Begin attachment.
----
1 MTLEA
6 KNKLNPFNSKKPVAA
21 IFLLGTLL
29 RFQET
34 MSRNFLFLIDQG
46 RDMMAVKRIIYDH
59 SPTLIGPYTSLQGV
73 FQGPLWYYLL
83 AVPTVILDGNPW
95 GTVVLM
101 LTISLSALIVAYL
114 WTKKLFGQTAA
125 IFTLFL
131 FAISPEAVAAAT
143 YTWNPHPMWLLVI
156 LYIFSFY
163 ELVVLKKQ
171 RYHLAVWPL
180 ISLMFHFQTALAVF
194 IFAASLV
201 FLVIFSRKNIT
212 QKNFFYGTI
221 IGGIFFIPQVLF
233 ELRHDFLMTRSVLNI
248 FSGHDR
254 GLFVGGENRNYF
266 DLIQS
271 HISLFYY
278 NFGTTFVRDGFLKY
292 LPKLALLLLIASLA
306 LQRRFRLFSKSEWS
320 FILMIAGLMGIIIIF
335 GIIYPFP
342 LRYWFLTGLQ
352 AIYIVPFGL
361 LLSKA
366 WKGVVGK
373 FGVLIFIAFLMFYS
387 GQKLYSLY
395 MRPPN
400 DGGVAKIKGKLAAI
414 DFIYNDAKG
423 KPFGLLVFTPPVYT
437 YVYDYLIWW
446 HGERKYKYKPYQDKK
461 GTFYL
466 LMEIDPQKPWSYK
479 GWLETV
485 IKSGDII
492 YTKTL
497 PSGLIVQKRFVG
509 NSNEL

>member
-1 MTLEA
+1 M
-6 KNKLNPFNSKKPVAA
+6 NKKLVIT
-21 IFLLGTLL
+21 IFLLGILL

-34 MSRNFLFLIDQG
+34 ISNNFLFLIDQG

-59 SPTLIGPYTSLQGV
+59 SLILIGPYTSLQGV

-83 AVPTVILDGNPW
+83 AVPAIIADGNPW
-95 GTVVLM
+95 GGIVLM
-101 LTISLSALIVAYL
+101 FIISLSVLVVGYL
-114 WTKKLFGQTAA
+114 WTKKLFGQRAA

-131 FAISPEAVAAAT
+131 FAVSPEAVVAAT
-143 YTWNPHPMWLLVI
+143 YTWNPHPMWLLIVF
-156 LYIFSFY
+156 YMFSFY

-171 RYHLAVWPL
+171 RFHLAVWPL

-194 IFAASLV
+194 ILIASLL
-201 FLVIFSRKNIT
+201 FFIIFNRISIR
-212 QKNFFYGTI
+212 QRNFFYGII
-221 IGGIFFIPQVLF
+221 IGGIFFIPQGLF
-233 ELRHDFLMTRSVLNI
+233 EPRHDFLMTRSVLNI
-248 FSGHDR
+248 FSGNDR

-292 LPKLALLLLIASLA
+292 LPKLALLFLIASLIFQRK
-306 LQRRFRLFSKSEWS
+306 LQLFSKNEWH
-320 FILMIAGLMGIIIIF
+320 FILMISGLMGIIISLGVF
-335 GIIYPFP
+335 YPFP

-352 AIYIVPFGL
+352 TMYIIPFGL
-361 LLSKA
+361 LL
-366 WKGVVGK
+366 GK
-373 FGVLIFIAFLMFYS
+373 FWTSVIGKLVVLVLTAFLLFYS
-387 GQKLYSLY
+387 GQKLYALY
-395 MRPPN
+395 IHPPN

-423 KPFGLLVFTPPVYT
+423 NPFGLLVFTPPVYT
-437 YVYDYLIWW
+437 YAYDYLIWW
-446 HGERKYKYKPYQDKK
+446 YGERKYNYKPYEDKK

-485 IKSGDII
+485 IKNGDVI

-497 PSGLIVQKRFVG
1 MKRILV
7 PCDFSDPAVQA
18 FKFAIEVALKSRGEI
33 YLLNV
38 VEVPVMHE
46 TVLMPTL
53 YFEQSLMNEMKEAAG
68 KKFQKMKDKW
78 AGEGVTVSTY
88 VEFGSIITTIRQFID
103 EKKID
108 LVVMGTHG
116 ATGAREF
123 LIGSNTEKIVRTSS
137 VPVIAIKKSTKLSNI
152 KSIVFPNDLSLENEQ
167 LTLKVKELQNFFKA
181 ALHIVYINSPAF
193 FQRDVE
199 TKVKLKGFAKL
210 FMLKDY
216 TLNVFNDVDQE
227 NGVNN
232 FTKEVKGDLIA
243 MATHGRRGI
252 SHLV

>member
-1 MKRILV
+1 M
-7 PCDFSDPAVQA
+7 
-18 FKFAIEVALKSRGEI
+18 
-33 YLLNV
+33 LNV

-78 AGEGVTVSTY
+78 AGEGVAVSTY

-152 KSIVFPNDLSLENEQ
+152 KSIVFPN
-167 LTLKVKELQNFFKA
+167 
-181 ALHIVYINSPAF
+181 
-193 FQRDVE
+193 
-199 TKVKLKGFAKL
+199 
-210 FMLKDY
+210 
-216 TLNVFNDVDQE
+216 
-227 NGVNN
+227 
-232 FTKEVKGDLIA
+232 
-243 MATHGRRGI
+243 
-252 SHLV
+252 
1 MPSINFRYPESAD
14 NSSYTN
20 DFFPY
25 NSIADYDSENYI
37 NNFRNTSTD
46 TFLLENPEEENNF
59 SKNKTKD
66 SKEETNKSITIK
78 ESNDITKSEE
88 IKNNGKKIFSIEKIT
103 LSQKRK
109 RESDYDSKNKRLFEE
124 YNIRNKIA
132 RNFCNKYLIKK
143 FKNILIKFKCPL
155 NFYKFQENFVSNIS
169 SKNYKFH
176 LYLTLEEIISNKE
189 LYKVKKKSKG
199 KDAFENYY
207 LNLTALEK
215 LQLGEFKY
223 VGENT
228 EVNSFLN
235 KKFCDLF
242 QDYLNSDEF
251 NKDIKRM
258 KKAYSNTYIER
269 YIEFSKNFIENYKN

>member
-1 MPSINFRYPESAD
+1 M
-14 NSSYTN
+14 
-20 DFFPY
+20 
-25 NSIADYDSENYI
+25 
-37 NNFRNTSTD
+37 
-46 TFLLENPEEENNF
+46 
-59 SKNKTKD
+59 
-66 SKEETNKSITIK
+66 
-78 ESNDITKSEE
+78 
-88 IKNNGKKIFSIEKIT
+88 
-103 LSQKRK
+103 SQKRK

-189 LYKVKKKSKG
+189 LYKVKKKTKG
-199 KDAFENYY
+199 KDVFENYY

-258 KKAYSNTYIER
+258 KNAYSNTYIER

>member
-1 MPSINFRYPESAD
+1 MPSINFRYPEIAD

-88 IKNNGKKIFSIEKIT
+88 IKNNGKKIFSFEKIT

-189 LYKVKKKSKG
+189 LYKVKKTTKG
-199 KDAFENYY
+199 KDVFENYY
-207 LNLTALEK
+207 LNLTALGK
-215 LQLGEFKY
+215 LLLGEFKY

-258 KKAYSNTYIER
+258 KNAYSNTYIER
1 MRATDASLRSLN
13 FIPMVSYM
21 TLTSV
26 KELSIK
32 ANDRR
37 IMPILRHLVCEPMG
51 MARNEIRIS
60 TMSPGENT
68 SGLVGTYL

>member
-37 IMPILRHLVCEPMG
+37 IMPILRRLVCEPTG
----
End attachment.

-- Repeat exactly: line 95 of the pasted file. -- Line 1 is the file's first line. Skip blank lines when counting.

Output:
+306 LQLFSKNEWH